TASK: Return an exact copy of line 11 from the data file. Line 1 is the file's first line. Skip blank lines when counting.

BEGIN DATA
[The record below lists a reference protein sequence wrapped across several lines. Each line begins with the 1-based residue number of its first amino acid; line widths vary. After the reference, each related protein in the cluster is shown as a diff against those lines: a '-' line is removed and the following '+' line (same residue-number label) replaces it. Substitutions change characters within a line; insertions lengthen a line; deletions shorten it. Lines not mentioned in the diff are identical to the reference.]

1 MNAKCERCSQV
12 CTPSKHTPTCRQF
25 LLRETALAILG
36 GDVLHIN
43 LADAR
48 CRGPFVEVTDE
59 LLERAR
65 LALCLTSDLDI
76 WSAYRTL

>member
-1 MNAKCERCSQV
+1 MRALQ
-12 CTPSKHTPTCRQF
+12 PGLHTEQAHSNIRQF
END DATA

>member